Slicer, suji, yanagiba, or machine; stainless; semi-stainless or carbon, stainless; 8", 10", 12 ...   Depends on what and how much of it you're trying to do.  My 10" K-Sab au carbone slicer and 300mm Konosuke HD suji suit my needs. 

 

BDL

post #9 of 24
uhm what BDL said. lol.


yes coz all i've been doing is following what BDL recommends. =D
post #10 of 24
Thread Starter 
Quote:
Originally Posted by boar_d_laze View Post...My 10" K-Sab au carbone slicer ...

BDL

 

Can't seem to find an online source for K-sab au carbone.  Where is their website?  Would it be on this page: http://thebestthings.com/knives/sabatiercarbon.htm

 

Or would it be the Sabatier Nogents on this page:  http://thebestthings.com/knives/sabatier_nogent.htm

 

 

I could really go for another Sabatier to complement my collection of pitted blades!  8^P


Edited by kokopuffs - 11/28/12 at 7:05pm

Best and I'm a foodie.   I know very little but the little that I know I want to know very well.

 

-T

Brot und Wein
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Best and I'm a foodie.   I know very little but the little that I know I want to know very well.

 

-T

Brot und Wein
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post #11 of 24

This is about the only place that I can find that sells the K Sab au carbone.  Hopefully that's what you're looking for!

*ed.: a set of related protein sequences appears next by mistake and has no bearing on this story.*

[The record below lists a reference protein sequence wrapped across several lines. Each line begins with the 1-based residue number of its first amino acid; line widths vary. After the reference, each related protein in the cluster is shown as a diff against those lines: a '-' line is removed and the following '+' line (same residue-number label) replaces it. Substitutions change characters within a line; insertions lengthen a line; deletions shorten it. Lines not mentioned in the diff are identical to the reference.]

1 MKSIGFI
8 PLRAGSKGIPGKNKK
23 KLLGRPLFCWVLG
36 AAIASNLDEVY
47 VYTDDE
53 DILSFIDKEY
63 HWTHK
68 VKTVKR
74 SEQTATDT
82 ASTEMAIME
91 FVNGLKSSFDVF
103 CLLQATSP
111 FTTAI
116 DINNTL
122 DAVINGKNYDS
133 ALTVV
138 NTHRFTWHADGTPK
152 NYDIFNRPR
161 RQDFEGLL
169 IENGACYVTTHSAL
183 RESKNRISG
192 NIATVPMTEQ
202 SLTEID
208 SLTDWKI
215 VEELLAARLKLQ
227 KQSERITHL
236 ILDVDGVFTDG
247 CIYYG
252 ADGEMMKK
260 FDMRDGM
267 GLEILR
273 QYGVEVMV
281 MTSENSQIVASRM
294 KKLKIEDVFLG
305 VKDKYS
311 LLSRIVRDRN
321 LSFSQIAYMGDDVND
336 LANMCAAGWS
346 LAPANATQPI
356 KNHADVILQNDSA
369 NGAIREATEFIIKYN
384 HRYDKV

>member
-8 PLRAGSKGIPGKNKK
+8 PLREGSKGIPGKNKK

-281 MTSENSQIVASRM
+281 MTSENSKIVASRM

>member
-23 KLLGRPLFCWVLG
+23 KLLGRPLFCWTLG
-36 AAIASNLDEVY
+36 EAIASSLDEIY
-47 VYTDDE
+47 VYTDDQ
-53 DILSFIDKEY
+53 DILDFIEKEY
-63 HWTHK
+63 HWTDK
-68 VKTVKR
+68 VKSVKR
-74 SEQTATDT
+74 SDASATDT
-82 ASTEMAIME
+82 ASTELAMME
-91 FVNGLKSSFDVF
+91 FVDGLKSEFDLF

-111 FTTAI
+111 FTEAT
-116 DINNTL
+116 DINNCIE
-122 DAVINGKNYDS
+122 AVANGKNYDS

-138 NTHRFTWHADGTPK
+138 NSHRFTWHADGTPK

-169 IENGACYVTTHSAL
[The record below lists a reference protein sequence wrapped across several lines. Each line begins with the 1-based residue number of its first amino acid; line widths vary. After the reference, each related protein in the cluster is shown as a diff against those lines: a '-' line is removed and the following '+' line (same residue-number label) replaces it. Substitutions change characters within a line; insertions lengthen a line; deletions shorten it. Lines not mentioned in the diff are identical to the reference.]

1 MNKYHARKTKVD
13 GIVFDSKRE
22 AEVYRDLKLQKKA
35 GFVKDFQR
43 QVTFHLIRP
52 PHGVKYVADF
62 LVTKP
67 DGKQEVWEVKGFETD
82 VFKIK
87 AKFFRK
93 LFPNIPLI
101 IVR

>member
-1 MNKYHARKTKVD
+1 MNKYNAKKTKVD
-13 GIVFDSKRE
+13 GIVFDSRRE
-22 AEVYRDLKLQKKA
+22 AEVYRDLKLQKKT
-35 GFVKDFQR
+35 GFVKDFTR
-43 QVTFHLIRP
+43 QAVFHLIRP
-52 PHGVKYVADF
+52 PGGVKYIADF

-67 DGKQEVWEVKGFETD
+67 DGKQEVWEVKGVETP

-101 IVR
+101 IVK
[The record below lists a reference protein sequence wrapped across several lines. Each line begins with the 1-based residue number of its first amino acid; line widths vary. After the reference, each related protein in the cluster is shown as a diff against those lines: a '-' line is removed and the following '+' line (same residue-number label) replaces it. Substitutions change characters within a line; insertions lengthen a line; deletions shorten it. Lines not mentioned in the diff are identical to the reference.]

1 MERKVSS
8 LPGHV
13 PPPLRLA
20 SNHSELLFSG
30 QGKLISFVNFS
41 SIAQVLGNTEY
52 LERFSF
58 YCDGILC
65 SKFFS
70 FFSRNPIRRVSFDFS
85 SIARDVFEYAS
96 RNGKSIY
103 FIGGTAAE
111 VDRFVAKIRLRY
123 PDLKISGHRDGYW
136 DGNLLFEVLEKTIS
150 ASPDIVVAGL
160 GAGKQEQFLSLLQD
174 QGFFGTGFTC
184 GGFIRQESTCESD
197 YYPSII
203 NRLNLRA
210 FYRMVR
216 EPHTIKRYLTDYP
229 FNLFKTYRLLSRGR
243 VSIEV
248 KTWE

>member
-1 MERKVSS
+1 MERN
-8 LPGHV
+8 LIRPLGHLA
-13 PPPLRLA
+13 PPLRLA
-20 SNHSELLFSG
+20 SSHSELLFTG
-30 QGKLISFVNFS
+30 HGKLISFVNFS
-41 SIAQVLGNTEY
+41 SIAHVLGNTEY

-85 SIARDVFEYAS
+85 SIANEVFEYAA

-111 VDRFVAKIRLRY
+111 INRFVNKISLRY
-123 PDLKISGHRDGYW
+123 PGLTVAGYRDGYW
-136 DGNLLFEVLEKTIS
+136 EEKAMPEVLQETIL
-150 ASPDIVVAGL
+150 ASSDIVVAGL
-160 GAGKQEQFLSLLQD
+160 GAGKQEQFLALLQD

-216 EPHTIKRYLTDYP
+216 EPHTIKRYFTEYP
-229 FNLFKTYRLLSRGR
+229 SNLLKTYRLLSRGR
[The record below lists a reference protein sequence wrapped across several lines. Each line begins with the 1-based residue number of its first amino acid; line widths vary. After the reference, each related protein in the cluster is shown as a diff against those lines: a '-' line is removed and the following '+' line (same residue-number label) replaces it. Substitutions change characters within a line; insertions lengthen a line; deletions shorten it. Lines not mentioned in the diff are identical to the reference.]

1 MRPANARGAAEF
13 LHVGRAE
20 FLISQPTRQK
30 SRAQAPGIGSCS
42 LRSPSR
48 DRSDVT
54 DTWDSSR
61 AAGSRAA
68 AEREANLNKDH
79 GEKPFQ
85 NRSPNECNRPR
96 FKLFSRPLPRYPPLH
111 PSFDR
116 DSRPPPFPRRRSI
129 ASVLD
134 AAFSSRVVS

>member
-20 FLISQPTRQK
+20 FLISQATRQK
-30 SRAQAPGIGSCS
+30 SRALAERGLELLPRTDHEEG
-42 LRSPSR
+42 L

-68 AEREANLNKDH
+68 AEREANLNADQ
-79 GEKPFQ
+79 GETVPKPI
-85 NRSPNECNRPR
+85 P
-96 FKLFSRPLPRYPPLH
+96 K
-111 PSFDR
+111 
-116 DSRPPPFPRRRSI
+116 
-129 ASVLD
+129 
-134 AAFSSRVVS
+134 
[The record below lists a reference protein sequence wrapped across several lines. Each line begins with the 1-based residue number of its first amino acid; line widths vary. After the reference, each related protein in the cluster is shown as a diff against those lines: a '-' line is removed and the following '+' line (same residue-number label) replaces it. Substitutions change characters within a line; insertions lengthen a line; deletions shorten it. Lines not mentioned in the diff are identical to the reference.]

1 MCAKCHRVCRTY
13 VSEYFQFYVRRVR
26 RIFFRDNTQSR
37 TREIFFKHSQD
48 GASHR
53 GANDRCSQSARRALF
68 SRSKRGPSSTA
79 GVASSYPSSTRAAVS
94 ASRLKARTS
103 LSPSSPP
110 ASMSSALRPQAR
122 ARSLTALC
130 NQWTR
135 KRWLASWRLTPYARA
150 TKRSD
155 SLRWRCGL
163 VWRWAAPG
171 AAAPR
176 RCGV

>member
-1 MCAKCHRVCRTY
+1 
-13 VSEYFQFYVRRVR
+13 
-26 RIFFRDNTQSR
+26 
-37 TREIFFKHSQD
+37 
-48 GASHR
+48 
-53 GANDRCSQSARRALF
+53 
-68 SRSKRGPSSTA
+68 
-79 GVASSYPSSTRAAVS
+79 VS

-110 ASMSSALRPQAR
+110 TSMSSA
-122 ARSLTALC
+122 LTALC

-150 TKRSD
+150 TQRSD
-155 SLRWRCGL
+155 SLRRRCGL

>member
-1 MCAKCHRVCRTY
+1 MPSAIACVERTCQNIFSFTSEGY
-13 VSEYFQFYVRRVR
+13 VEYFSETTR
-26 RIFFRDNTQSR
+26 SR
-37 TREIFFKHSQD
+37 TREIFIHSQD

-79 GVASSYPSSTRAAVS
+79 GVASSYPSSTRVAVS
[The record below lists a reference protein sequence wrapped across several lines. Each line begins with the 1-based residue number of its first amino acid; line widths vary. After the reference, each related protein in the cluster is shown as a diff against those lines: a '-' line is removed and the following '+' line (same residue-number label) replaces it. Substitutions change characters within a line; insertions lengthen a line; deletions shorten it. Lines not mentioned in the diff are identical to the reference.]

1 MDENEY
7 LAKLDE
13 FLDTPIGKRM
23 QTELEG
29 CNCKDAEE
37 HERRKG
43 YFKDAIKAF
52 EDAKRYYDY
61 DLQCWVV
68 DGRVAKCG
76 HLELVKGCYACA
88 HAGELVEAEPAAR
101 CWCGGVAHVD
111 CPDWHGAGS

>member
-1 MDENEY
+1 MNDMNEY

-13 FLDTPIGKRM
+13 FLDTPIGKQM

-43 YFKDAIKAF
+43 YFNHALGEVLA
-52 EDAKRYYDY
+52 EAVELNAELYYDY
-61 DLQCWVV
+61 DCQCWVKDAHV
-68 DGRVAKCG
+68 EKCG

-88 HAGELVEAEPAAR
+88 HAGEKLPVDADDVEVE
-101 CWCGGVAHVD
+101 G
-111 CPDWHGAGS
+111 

http://www.sabatier.us/kitchen-knives_15_au-carbone-vintage_.html

 

Cheers!

 

GN

post #12 of 24
Thread Starter 

Well how does it compare to the other two alloys referred to?????????????????????

Best and I'm a foodie.   I know very little but the little that I know I want to know very well.

 

-T

Brot und Wein
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Best and I'm a foodie.   I know very little but the little that I know I want to know very well.

 

-T

Brot und Wein
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post #13 of 24

To which ones?  Your post was just looking for a place to find K Sab au carbone slicers haha!  lol.gif

post #14 of 24
Thread Starter 
Quote:
Originally Posted by gavination View Post

To which ones?  Your post was just looking for a place to find K Sab au carbone slicers haha!  lol.gif

 

Au Carbone  VS

 

Thiers Issard Nogent  VS

 

Thiers Issard Carbone

 

 

We have just two different websites here that may be offering identical products.

 

DECISIONS DECISIONS DECISIONS    8^$

Best and I'm a foodie.   I know very little but the little that I know I want to know very well.

 

-T

Brot und Wein
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Best and I'm a foodie.   I know very little but the little that I know I want to know very well.

 

-T

Brot und Wein
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post #15 of 24

The Best Things is the only source for Thiers Issard Sabatier in the US.  You can find T-I stuff online if you look in French, but it's not worth the effort or the postage.  T-I Sabatier is also T-I Quatre Etoile (aka "four stars" aka ****) Elephant.  The T-I "Nogents" are really a bunch of pre WWII rat-tail knife blanks T-I found laying around when they tore down an old warehouse to make room for new offices.  K-Sabatier is the oldest of the Sabatier makers.

 

All of the carbon alloy used for each of the three series is the same, or similar it might be the same.  The T-I (carbone and Massif) and K-Sab carbone (Vintage and Antique) slicers are nearly identical.  Sometimes you get better F&F on one or another, but it varies... and that's France for you.